In the week ending last Friday, according to the latest issue of the Vickers report, this sell-to-buy ratio stood at 6.43 to 1. This is higher than 95% of other weeks’ readings over the last decade.

That’s ominous enough, but consider last week’s sell-to-buy ratio for just those issues listed on the NYSE or AMEX. That came in at 13.10 to 1, which is the highest reading for this ratio since when Vickers began collecting the data, which was October 1974.

Is there any way for a bull to wriggle out from underneath the weight of these high readings? Perhaps, though it’s not easy.

One counterargument bulls can make is that it’s entirely normal for insiders to sell when the market rallies, and therefore such selling does not carry particularly bearish significance.

But the stock market hasn’t exactly been rallying all that strongly. To be sure, the latest sell-to-buy ratio reflects last week, not the current one, and that week did have a better tone than the current one — but not all that great a tone.

In any case, the other occasions in recent years in which the sell-to-buy ratio rose to close to the same level it is today were on the heels of more or less uninterrupted rallies over the previous two or three months. That’s not the case now, of course, suggesting that insider selling this time around may not be so benign.

Another bullish counterargument is that the volume of insider transactions last week was light, as it usually is during earnings season. That’s because insiders are either reticent to buy or sell their companies’ shares in the days and weeks before their companies report earnings, for fear of being charged with acting improperly.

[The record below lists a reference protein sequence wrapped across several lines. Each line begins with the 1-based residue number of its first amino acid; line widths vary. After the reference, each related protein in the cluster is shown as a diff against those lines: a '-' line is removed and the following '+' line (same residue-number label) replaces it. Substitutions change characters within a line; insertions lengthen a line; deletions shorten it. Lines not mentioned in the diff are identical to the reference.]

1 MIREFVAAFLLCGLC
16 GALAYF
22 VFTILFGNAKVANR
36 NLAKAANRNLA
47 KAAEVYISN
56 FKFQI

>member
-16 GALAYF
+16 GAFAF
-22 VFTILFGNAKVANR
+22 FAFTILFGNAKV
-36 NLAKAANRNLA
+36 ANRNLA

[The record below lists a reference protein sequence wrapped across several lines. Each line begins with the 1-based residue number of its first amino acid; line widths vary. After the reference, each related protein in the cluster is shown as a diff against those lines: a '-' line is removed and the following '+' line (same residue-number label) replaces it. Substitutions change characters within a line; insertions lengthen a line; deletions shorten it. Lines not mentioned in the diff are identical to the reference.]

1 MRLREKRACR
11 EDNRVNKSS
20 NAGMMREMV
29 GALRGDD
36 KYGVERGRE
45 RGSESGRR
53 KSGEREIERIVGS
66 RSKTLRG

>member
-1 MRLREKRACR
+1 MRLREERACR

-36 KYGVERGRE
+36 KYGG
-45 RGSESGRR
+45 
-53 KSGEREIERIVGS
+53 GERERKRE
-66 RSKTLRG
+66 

But I’m not sure how much weight to put on this argument. There still were several hundred firms with insider activity last week, and it’s unclear why earnings season would have discouraged just those insiders who otherwise were interested in buying.

Furthermore, it’s worth remembering that the extensive Vickers database encompasses many other earnings seasons besides the current one. Also, the latest insider sell-to-buy ratio is higher than almost all comparable readings from those prior seasons.

Perhaps the strongest counterargument the bulls can muster at this point is that the insiders are not infallible. That indeed is true. Still, researchers report that they have been more right than wrong.

At a minimum, I think we can all agree it can’t be good news that insiders recently have been selling at such a fast pace.

Mark Hulbert is the founder of Hulbert Financial Digest in Annandale, Va. He has been tracking the advice of more than 160 financial newsletters since 1980.

Then look at the data.

The history of insider selling/buying has meant nothing. The insiders, as much as they might or might not know about their own company, hasn’t resulted in any great insights that can be extrapolated generally. They [insiders] seem to be affected by the same forces that apply to most of us. They like to buy at tops, and sell at the bottom.

“Only Russia (48%), USA (42%), South Africa (41%) and Egypt (25%) remained sceptical about the scientific evidence that exists to support Darwin’s theory.

The results also show that a significant proportion of those people surveyed in the USA, South Africa and India (43%) believe that all life on Earth, including human life, has always existed in its current form.

In all other countries, people in China (74%), Mexico (69%), Argentina (68%), Great Britain (63%) Russia, Spain (56%), and Egypt (52%) were of the view that more people thought that life on Earth, including human life, evolved over time either by a process guided by God or as a result of natural selection in which no God played a part.